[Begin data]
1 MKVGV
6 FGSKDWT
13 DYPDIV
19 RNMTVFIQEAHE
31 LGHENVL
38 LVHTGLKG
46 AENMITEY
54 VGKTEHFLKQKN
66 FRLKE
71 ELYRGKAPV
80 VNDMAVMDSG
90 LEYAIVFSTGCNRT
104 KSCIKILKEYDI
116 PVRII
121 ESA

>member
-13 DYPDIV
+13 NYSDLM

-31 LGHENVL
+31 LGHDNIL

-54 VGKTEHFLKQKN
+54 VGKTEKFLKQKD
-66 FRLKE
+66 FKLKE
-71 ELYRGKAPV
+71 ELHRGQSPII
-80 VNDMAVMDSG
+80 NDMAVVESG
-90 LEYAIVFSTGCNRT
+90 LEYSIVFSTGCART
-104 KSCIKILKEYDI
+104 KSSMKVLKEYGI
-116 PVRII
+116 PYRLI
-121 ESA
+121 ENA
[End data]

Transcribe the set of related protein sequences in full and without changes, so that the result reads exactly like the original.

1 MKVGV
6 FGSKDWT
13 DYPDIV
19 RNMTVFIQEAHE
31 LGHENVL
38 LVHTGLKG
46 AENMITEY
54 VGKTEHFLKQKN
66 FRLKE
71 ELYRGKAPV
80 VNDMAVMDSG
90 LEYAIVFSTGCNRT
104 KSCIKILKEYDI
116 PVRII
121 ESA

>member
-13 DYPDIV
+13 NYSDLM

-31 LGHENVL
+31 LGHDNIL

-54 VGKTEHFLKQKN
+54 VGKTEKFLKQKD
-66 FRLKE
+66 FKLKE
-71 ELYRGKAPV
+71 ELHRGQSPII
-80 VNDMAVMDSG
+80 NDMAVVESG
-90 LEYAIVFSTGCNRT
+90 LEYSIVFSTGCART
-104 KSCIKILKEYDI
+104 KSSMKVLKEYGI
-116 PVRII
+116 PYRLI
-121 ESA
+121 ENA